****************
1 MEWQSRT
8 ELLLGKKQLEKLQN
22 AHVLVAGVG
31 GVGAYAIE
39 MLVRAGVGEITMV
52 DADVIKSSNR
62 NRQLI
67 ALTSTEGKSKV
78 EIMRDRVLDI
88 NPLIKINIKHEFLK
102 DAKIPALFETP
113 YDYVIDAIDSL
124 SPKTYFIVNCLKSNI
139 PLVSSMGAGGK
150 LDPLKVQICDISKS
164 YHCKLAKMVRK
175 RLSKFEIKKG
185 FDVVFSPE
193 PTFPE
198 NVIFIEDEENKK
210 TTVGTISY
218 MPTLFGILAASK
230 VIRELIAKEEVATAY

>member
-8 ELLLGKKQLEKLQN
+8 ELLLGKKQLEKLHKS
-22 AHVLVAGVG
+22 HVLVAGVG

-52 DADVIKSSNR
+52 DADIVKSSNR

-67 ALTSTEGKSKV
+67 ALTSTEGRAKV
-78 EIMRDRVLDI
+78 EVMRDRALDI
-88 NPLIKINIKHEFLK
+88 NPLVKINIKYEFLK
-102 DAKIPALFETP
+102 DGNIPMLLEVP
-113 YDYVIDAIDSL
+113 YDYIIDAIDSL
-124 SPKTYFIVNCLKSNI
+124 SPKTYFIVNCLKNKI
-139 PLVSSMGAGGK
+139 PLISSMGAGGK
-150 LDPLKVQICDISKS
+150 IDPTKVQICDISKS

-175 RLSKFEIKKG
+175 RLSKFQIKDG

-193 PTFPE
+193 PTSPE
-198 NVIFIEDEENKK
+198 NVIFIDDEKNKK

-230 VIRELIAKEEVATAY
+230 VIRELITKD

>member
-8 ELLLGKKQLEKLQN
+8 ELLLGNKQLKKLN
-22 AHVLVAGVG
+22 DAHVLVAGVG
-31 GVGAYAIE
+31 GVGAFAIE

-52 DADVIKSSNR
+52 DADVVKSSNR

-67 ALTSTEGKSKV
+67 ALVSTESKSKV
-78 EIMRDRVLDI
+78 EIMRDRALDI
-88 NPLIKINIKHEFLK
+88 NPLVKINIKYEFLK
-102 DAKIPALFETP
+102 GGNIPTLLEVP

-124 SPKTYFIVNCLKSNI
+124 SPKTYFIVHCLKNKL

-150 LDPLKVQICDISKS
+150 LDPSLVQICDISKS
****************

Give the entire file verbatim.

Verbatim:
1 MEWQSRT
8 ELLLGKKQLEKLQN
22 AHVLVAGVG
31 GVGAYAIE
39 MLVRAGVGEITMV
52 DADVIKSSNR
62 NRQLI
67 ALTSTEGKSKV
78 EIMRDRVLDI
88 NPLIKINIKHEFLK
102 DAKIPALFETP
113 YDYVIDAIDSL
124 SPKTYFIVNCLKSNI
139 PLVSSMGAGGK
150 LDPLKVQICDISKS
164 YHCKLAKMVRK
175 RLSKFEIKKG
185 FDVVFSPE
193 PTFPE
198 NVIFIEDEENKK
210 TTVGTISY
218 MPTLFGILAASK
230 VIRELIAKEEVATAY

>member
-8 ELLLGKKQLEKLQN
+8 ELLLGKKQLEKLHKS
-22 AHVLVAGVG
+22 HVLVAGVG

-52 DADVIKSSNR
+52 DADIVKSSNR

-67 ALTSTEGKSKV
+67 ALTSTEGRAKV
-78 EIMRDRVLDI
+78 EVMRDRALDI
-88 NPLIKINIKHEFLK
+88 NPLVKINIKYEFLK
-102 DAKIPALFETP
+102 DGNIPMLLEVP
-113 YDYVIDAIDSL
+113 YDYIIDAIDSL
-124 SPKTYFIVNCLKSNI
+124 SPKTYFIVNCLKNKI
-139 PLVSSMGAGGK
+139 PLISSMGAGGK
-150 LDPLKVQICDISKS
+150 IDPTKVQICDISKS

-175 RLSKFEIKKG
+175 RLSKFQIKDG

-193 PTFPE
+193 PTSPE
-198 NVIFIEDEENKK
+198 NVIFIDDEKNKK

-230 VIRELIAKEEVATAY
+230 VIRELITKD

>member
-8 ELLLGKKQLEKLQN
+8 ELLLGNKQLKKLN
-22 AHVLVAGVG
+22 DAHVLVAGVG
-31 GVGAYAIE
+31 GVGAFAIE

-52 DADVIKSSNR
+52 DADVVKSSNR

-67 ALTSTEGKSKV
+67 ALVSTESKSKV
-78 EIMRDRVLDI
+78 EIMRDRALDI
-88 NPLIKINIKHEFLK
+88 NPLVKINIKYEFLK
-102 DAKIPALFETP
+102 GGNIPTLLEVP

-124 SPKTYFIVNCLKSNI
+124 SPKTYFIVHCLKNKL

-150 LDPLKVQICDISKS
+150 LDPSLVQICDISKS